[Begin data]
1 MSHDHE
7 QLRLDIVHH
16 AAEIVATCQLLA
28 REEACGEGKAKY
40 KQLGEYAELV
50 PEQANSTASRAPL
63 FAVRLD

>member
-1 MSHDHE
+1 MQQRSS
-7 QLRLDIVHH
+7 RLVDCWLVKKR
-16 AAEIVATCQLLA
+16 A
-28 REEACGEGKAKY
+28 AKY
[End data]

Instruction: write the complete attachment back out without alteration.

1 MSHDHE
7 QLRLDIVHH
16 AAEIVATCQLLA
28 REEACGEGKAKY
40 KQLGEYAELV
50 PEQANSTASRAPL
63 FAVRLD

>member
-1 MSHDHE
+1 MQQRSS
-7 QLRLDIVHH
+7 RLVDCWLVKKR
-16 AAEIVATCQLLA
+16 A
-28 REEACGEGKAKY
+28 AKY